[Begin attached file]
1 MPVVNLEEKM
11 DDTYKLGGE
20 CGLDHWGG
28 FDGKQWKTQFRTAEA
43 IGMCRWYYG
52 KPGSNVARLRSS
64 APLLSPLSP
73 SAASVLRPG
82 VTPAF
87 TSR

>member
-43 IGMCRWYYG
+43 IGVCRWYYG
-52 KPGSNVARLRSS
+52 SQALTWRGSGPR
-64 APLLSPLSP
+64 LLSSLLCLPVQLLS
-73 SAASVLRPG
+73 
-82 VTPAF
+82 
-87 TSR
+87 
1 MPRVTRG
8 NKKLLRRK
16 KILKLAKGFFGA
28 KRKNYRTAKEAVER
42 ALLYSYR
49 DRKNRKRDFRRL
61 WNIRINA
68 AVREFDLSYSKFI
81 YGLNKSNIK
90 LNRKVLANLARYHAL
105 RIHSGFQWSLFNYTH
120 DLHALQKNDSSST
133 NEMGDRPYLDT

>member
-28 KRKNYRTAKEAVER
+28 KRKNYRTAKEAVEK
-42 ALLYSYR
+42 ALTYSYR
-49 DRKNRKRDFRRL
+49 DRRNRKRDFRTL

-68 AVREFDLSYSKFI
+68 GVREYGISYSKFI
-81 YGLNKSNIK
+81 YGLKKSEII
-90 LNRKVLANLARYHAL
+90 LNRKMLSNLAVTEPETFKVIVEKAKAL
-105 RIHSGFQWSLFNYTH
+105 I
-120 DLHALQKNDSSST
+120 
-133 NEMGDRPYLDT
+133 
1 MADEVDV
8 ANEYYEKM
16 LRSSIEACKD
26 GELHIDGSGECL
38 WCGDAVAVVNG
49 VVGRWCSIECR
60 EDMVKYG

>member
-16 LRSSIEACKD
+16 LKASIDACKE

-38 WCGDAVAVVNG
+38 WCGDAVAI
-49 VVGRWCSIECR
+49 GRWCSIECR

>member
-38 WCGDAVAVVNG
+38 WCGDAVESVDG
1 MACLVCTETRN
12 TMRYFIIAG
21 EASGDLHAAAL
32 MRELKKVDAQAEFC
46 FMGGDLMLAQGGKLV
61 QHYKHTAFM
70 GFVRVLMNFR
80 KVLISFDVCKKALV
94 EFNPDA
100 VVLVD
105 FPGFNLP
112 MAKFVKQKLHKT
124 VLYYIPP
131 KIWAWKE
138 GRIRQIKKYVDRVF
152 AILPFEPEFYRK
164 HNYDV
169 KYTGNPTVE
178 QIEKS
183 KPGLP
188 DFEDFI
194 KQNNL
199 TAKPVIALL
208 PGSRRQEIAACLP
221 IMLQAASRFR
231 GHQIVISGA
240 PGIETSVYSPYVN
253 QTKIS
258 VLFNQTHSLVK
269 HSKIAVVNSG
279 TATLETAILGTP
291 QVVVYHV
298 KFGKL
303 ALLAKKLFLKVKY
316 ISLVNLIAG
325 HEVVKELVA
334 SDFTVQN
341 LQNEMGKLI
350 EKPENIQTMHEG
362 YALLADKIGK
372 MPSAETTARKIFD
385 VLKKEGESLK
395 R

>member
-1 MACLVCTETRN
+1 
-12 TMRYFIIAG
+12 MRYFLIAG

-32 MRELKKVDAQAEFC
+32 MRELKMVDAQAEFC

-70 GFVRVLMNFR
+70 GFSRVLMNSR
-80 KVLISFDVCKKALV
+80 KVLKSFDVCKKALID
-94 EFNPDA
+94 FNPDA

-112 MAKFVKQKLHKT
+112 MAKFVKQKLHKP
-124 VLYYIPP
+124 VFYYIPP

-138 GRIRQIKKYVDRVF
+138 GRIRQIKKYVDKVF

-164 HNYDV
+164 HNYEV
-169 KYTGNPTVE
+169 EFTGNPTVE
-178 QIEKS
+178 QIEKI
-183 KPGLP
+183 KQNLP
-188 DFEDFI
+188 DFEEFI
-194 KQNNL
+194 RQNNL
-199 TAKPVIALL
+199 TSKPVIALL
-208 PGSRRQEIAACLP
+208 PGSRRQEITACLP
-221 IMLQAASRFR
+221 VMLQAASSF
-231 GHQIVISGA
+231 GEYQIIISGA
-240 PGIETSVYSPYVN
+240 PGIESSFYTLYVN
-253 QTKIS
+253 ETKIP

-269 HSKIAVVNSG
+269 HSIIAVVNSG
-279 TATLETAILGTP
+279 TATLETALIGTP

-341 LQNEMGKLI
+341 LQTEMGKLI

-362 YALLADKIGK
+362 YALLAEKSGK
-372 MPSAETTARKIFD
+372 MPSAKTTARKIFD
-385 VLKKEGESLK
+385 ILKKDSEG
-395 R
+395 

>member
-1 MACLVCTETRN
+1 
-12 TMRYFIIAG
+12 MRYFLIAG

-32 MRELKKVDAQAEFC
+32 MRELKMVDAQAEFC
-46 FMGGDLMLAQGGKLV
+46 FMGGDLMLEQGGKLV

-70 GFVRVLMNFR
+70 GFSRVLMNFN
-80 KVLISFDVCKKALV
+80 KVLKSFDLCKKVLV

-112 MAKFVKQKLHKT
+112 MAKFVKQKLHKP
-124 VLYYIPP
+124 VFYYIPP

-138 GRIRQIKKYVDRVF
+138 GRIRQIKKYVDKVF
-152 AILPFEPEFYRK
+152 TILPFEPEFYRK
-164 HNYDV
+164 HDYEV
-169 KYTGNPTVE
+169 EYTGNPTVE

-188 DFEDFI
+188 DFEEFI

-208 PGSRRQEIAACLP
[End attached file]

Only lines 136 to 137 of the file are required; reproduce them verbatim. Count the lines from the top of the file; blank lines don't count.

+164 HNYEV
-169 KYTGNPTVE